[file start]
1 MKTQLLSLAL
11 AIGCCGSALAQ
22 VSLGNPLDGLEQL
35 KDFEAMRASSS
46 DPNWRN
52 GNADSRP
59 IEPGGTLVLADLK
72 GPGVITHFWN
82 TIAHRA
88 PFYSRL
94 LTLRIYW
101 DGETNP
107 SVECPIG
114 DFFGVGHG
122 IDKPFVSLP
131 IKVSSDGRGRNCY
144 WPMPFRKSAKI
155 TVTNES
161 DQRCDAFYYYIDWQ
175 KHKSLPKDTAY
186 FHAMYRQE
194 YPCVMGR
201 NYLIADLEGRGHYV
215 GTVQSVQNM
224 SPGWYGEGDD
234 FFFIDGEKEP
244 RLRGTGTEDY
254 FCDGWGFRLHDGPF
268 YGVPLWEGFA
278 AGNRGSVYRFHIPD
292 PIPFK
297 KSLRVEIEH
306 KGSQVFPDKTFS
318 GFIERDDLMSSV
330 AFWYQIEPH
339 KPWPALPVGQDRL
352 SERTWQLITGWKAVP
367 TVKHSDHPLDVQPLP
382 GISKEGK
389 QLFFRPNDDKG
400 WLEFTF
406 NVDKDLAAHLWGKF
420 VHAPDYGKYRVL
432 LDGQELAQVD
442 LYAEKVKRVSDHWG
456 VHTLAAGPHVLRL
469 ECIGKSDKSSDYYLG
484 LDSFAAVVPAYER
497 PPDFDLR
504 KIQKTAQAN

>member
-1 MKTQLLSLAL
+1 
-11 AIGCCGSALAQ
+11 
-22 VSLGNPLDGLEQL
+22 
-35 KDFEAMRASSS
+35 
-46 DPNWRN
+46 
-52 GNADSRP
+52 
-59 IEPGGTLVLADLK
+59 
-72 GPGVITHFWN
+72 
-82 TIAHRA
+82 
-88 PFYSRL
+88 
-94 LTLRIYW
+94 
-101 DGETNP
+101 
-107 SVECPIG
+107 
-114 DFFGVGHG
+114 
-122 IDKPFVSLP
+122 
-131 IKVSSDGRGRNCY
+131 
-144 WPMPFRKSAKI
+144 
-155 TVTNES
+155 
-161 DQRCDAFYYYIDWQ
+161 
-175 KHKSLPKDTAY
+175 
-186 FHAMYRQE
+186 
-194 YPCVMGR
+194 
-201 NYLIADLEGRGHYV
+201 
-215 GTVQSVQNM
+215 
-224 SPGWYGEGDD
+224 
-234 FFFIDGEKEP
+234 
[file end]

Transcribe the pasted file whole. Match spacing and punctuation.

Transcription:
1 MKTQLLSLAL
11 AIGCCGSALAQ
22 VSLGNPLDGLEQL
35 KDFEAMRASSS
46 DPNWRN
52 GNADSRP
59 IEPGGTLVLADLK
72 GPGVITHFWN
82 TIAHRA
88 PFYSRL
94 LTLRIYW
101 DGETNP
107 SVECPIG
114 DFFGVGHG
122 IDKPFVSLP
131 IKVSSDGRGRNCY
144 WPMPFRKSAKI
155 TVTNES
161 DQRCDAFYYYIDWQ
175 KHKSLPKDTAY
186 FHAMYRQE
194 YPCVMGR
201 NYLIADLEGRGHYV
215 GTVQSVQNM
224 SPGWYGEGDD
234 FFFIDGEKEP
244 RLRGTGTEDY
254 FCDGWGFRLHDGPF
268 YGVPLWEGFA
278 AGNRGSVYRFHIPD
292 PIPFK
297 KSLRVEIEH
306 KGSQVFPDKTFS
318 GFIERDDLMSSV
330 AFWYQIEPH
339 KPWPALPVGQDRL
352 SERTWQLITGWKAVP
367 TVKHSDHPLDVQPLP
382 GISKEGK
389 QLFFRPNDDKG
400 WLEFTF
406 NVDKDLAAHLWGKF
420 VHAPDYGKYRVL
432 LDGQELAQVD
442 LYAEKVKRVSDHWG
456 VHTLAAGPHVLRL
469 ECIGKSDKSSDYYLG
484 LDSFAAVVPAYER
497 PPDFDLR
504 KIQKTAQAN

>member
-1 MKTQLLSLAL
+1 
-11 AIGCCGSALAQ
+11 
-22 VSLGNPLDGLEQL
+22 
-35 KDFEAMRASSS
+35 
-46 DPNWRN
+46 
-52 GNADSRP
+52 
-59 IEPGGTLVLADLK
+59 
-72 GPGVITHFWN
+72 
-82 TIAHRA
+82 
-88 PFYSRL
+88 
-94 LTLRIYW
+94 
-101 DGETNP
+101 
-107 SVECPIG
+107 
-114 DFFGVGHG
+114 
-122 IDKPFVSLP
+122 
-131 IKVSSDGRGRNCY
+131 
-144 WPMPFRKSAKI
+144 
-155 TVTNES
+155 
-161 DQRCDAFYYYIDWQ
+161 
-175 KHKSLPKDTAY
+175 
-186 FHAMYRQE
+186 
-194 YPCVMGR
+194 
-201 NYLIADLEGRGHYV
+201 
-215 GTVQSVQNM
+215 
-224 SPGWYGEGDD
+224 
-234 FFFIDGEKEP
+234 